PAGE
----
Roger Marolt: Aspen is killing itself from within
November 16, 2017
When I'm scared I imagine myself in the afterlife sitting next to God. I think, what would I be afraid of then? The answer, of course, is nothing. I would not be afraid of anything. Then I remind myself that he is right beside me even now. I work through this interactive prayer when I am worried, stressed, lonesome and anxious. It brings me peace.
Of course I have shared this personal part of my life with my family. I wonder if I ever talked about it with my friend who ended his life over the weekend.
I knew he was suffering. He had been for a long time. Frequently he would come to my office and start out talking about baseball. He loved the game and his Giants. It's a topic I like just about anytime. But, I always knew that analyzing the probability of our teams making the World Series was only stepping on the conversational clutch.
Baseball was how we connected, because it is easier to talk about batting averages and pitching rotations than to come out and say, "I need help." What is curious is, from the moment he walked in the door, I knew he was seeking a shoulder to cry on and he knew I knew that and, yet, we could never get to that point directly.
We talked about spirituality all the time. We discussed practical ways we each used to deal with our problems. We shared like brothers. And, now that our relationship has been so dramatically and permanently severed, I feel I let him down.
It is not the first time. About 10 years ago I was walking past a local bar after work on my way to my car. A friend spotted me from inside and came rushing out. It was obvious he had been drinking, but he was all smiles. He practically begged me to come in and have a drink. Something didn't feel right, but I knew dinner was practically on the table at home and my young children were anxious to tell me about their day at school. I declined my friend's invitation. He killed himself that night. I still clearly see his face as I walked away.
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This has to stop. They say the suicide rate in Pitkin County is 23 out of 100,000 people, but without effort I recall a dozen local friends who have died at their own hands. It makes me wonder if the suicide rate rises the longer you live here. I am 55 years old and, when I think about my local peer group, it seems that suicide is by far the leading cause of death thus far in our relatively young and healthful lives.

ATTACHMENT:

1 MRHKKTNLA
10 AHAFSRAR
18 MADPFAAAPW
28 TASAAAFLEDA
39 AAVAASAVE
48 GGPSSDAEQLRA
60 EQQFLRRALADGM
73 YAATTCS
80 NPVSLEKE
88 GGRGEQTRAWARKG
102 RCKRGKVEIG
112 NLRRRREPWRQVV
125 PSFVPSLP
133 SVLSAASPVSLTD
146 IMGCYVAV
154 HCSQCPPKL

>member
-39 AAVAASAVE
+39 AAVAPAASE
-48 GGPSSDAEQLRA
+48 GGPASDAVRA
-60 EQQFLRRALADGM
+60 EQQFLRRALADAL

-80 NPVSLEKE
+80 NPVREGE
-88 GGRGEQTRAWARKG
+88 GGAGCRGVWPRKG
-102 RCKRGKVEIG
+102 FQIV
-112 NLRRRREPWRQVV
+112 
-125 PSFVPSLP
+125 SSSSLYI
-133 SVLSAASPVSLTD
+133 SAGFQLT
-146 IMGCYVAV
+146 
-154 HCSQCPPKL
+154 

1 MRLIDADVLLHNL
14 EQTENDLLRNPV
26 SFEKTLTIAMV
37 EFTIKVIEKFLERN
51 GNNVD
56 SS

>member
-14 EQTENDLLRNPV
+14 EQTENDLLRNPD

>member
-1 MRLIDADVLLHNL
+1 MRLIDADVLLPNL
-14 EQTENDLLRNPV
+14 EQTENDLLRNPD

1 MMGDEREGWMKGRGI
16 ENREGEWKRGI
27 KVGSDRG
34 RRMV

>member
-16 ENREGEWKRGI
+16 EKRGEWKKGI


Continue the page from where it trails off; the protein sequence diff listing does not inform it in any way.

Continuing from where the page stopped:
It is not because they weren't relaxing enough and remembering this is Aspen. I despise that trite bumper sticker saying that implies simply being here should be enough.
I think there is something wrong with this place. It's stunningly beautiful. We have abundant recreational opportunities. The cultural experience is first rate. The crime rate is low and there is almost no threat of natural disaster. It's everything you could ask for. And we are killing ourselves at an alarming rate, higher than most other places in the world. We numb ourselves sick to this apparently perfect environment with alcohol and drugs. Although we claim it is only recreational use to enhance our experience here, our abuse and addiction rates are alarming.
People frequently load the question of how great it must have been to grow up here. I'm not sure. Most of us liked it, but what we didn't see was that, in our youth, the foundation was being laid for so many of us to fall into substance abuse, depression and suicide down the road. Aspen is a tricky prize for kids. Yeah, I know: "poor little rich kids." Trust me: All Aspen kids have heard it a million times. We very clearly understand that we are not allowed to have problems.
I have accepted all of this. The proof is that I stay. I chose to raise my children here. If everyone accepts this as I have, can we possibly have a healthy community?
I think we try to live up to the print ad pictures of Aspen and the image the rest of the world has of us. That is as impossible as it is one-dimensional and spiritually vacant.
First-world problems are hard to fix with money. Oftentimes that only makes things worse. First-world problems are difficult to talk about without sounding ungrateful. I don't know what the answers are. Is that reason enough to keep praying?
Roger Marolt believes suicide and depression are our valley's biggest issue, by far. firstname.lastname@example.org.
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